THE WORLD BANK has approved a loan worth $88.28 million (P4.3 billion) for the modernization of the Bureau of Customs (BoC), a project which hopes to automate the agency’s processes and lower trade costs.

In a statement Wednesday, the bank said its board of executive directors approved the loan for the Philippines Customs Modernization Project.

The bank said the program is expected to benefit traders, exporters, importers, port operators, shipping companies and transport providers.

“Improved efficiency at the Bureau of Customs will reduce trade costs and support the Philippines’ competitiveness. Automation will reduce face-to-face interactions and delays, and increase accountability, all of which strengthens efficiency and improves the business environment,” Ndiamé Diop, World Bank’s country director for Brunei, Malaysia, Thailand, and the Philippines, was quoted as saying.

The loan will also fund the development of a new customs processing system that is at par with global standards. The planned upgrade will integrate key processes such as trade management and registration, cargo inspection, duty payment, and clearance and release of items across a single, seamless online system.

It said the bank will support the bureau in fast-tracking its reforms that will enhance its trade processes through digitalization of its existing paper-based systems, and improve key roles such as risk management, intelligence, post clearance audit, and other transaction processes that have been prone to corruption.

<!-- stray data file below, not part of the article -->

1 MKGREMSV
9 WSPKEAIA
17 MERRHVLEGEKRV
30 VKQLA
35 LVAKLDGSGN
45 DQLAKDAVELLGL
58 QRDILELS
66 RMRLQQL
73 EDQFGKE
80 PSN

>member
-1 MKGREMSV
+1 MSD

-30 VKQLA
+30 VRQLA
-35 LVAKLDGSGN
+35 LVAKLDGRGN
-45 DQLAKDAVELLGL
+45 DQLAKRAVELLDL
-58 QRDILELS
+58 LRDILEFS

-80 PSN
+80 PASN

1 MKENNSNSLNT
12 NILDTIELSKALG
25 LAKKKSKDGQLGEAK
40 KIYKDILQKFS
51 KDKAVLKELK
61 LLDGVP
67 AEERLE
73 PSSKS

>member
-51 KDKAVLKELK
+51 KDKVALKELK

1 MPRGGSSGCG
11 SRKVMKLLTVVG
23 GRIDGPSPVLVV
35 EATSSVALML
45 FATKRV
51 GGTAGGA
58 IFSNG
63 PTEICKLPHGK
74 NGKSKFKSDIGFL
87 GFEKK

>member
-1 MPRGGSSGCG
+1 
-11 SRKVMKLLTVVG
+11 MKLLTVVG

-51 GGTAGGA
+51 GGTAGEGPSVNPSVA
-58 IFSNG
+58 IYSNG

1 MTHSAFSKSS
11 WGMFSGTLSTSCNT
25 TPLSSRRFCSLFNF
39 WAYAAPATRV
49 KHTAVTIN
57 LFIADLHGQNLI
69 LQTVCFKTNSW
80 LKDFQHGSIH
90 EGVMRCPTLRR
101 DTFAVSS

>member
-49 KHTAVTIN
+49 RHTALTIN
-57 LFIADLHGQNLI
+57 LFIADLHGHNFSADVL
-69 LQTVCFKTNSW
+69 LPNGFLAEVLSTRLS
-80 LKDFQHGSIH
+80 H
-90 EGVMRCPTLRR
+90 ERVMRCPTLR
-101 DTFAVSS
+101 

The BoC said in a separate statement the loan will also support its Administrative Back-Office Enterprise Resource Planning, which will streamline its technology, services, and human resources support functions.

“Relatively poor trade facilitation performance at the country’s borders can partly be attributed to outdated infrastructure and business practices,” the World Bank said.

It said a container in the country takes 120 hours on average to clear customs and other inspections, which was way longer than those recorded in some of its regional peers such as Vietnam, Thailand, or Malaysia.

“The unfavorable business environment for firms in the Philippines reduces the incentive to engage in export, thereby foregoing the opportunity to expand markets and create more jobs in the Philippines,” it said.

The Customs modernization program is valued at P5.45 billion. — Beatrice M. Laforga